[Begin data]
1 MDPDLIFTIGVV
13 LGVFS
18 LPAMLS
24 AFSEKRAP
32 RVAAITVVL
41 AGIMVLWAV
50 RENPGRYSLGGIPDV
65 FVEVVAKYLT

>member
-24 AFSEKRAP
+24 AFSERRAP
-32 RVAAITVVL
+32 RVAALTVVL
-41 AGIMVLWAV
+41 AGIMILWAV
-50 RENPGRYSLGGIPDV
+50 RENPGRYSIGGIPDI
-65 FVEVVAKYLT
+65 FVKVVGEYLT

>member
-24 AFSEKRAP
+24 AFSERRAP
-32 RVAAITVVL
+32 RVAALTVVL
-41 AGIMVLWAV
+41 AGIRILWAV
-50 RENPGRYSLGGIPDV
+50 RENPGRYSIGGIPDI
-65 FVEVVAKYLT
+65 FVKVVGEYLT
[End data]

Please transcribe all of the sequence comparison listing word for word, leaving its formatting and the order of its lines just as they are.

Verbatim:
1 MDPDLIFTIGVV
13 LGVFS
18 LPAMLS
24 AFSEKRAP
32 RVAAITVVL
41 AGIMVLWAV
50 RENPGRYSLGGIPDV
65 FVEVVAKYLT

>member
-24 AFSEKRAP
+24 AFSERRAP
-32 RVAAITVVL
+32 RVAALTVVL
-41 AGIMVLWAV
+41 AGIMILWAV
-50 RENPGRYSLGGIPDV
+50 RENPGRYSIGGIPDI
-65 FVEVVAKYLT
+65 FVKVVGEYLT

>member
-24 AFSEKRAP
+24 AFSERRAP
-32 RVAAITVVL
+32 RVAALTVVL
-41 AGIMVLWAV
+41 AGIRILWAV
-50 RENPGRYSLGGIPDV
+50 RENPGRYSIGGIPDI
-65 FVEVVAKYLT
+65 FVKVVGEYLT